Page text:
Tag Archives: Credit

Consumerism isn’t a sellout – if capitalism works for all

By Richard V. Reeves – The essential thinginess of capitalism has been one of its most-criticized features. Materialism, and specifically consumerism, are almost always used as pejorative terms. Nostalgic conservatives, egalitarian progressives and environmentalists loudly agree on at least one thing: we are just buying too much stuff.

They’re not wrong. The U.S. self-storage market is already worth $38 billion, and growing fast. Almost one in ten households are now renting extra space. One feature of late capitalism is that many of us have more things than we have space for things.

At its best, however, consumerism is a powerful, positive force. It allows for the expression of identity, it can hold sellers to public account, and it drives new thinking and development. But this is only the case when consumers are being served fairly in the market. Today, there is a pressing concern about whether the forces of “bigness” – a trend toward fewer larger companies – combined with a reluctance on the part of governments to intervene in consumer markets, is dampening innovation and narrowing choice.

Before worrying about whether the market is serving consumers, we need to agree that it should. Critiques of consumerism have to be taken seriously before examining whether contemporary capitalism is friendly to consumers. These critiques usually come in four types: moral, aesthetic, financial, or environmental.

The moral critique of consumerism is that the acquisition of things displaces more worthwhile activities or priorities. Instead of shopping, we should be spending time with friends and family, in places of worship, or in nature. more>

Updates from Chicago Booth

Free markets for free men
By Milton Friedman – Do free markets make free men, or do free men make the free markets?

That might seem like a play on words or a purely semantic question, but it is not. It is a very real and very important question, and I think it contributes a great deal to understanding the kind of world we live in, and might live in.

One’s offhand impression is to say, “Well it must be free men who make free markets.” There’s an element of truth in that, but I think to a far greater extent, free markets make free men and not the other way around.

It’s true that there have been free men who have made free markets. The founders of the United States were free men who believed in individual and personal freedom, and they set up a constitution that was designed to preserve free markets.

But many people who regarded themselves as free men have produced totalitarian societies. The intellectual creators of the Soviet Union would have called themselves free men and would have said that they believed in individual and personal freedom. Yet they created not free markets but controlled markets. more>

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China’s Belt and Road: The new geopolitics of global infrastructure development

By Amar Bhattacharya, David Dollar, Rush Doshi, Ryan Hass, Bruce Jones, Homi Kharas, Jennifer Mason, Mireya Solís, and Jonathan Stromseth – The growing strategic rivalry between the United States and China is driven by shifting power dynamics and competing visions of the future of the international order. China’s Belt and Road Initiative (BRI) is a leading indicator of the scale of China’s global ambitions.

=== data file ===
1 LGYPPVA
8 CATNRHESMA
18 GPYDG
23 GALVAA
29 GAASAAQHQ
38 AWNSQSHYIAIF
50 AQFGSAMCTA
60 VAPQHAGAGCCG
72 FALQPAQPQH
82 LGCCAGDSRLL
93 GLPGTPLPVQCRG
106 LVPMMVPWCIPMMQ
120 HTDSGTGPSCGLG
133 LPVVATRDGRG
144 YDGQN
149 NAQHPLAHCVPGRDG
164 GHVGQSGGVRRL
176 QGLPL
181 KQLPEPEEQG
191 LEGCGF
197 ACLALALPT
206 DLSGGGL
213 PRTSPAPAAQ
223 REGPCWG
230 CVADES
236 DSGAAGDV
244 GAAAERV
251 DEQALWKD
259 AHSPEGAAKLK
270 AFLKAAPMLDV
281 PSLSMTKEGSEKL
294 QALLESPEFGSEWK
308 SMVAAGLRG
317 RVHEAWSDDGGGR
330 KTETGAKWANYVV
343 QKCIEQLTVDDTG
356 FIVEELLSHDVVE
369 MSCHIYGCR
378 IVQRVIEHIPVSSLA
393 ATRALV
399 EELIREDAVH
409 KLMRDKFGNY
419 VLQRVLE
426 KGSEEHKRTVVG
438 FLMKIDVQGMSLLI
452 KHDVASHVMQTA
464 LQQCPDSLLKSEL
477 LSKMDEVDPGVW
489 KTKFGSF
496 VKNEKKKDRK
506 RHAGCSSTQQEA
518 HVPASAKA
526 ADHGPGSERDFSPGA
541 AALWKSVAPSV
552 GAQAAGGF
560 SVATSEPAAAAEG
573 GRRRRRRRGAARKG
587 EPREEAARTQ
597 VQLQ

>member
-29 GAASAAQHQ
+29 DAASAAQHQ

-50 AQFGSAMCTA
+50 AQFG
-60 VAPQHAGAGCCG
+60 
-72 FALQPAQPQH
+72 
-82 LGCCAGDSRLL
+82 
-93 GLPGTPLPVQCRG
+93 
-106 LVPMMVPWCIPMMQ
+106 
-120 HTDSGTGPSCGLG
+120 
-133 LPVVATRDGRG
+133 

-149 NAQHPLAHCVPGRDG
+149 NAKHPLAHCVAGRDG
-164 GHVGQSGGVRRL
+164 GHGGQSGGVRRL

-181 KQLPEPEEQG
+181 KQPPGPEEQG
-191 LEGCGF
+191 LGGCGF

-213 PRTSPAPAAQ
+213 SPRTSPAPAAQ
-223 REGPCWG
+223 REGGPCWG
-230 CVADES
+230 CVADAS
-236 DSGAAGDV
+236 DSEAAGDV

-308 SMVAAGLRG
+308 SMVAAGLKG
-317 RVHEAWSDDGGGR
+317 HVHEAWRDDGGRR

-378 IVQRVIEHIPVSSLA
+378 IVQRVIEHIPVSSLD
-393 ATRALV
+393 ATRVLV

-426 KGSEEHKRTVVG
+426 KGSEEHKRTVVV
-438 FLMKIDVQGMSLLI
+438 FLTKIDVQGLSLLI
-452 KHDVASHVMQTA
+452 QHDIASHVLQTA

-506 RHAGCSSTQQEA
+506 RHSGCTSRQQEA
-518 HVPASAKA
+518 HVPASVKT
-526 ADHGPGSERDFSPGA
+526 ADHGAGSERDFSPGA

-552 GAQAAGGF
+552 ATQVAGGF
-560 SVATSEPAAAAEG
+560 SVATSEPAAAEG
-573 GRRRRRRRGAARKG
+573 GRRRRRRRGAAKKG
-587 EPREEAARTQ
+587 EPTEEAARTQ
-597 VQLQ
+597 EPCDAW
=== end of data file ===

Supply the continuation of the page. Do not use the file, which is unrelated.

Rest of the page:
Originally conceptualized as a “going out” strategy to develop productive outlets for domestic overcapacity and to diversify China’s foreign asset holdings, Beijing later branded the effort as its “Belt and Road Initiative.” While the initiative began with a predominantly economic focus, it has taken on a greater security profile over time.

China’s initiative has attracted interest from over 150 countries and international organizations in Asia, Europe, the Middle East, and Africa. This is due, in part, to the fact that the initiative is meeting a need and filling a void left by international financial institutions (IFI) as they shifted away from hard infrastructure development. But there is a real possibility that the BRI will follow in the footsteps of the IFIs, encounter the same problems, and falter.

BRI shouldn’t be seen as a traditional aid program because the Chinese themselves do not see it that way and it certainly does not operate that way. It is a money-making investment and an opportunity for China to increase its connectivity.

The initiative has a blend of economic, political, and strategic agendas that play out differently in different countries, which is illustrated by China’s approach to resolving debt, accepting payment in cash, commodities, or the lease of assets. The strategic objectives are particularly apparent when it comes to countries where the investment aligns with China’s strategy of developing its access to ports that abut key waterways. more>

How the market is betraying advanced economies

The idea that ‘the market’ must be the organizing principle for collective decision-making should be abandoned.
By Diane Coyle – Despite ever-improving conditions for millions of people around the world—documented by entities like the University of Oxford’s Our World in Data and highlighted by scholars like Steven Pinker—popular discontent is on the rise in many places.

The reason is simple: whereas the first trend is being driven by low- and middle-income countries, the second is concentrated in high-income countries.

Throughout the developed world, conditions for many workers are deteriorating, with no recovery in sight. Income inequality is near historic highs, wealth inequality is even higher and economic insecurity is widespread.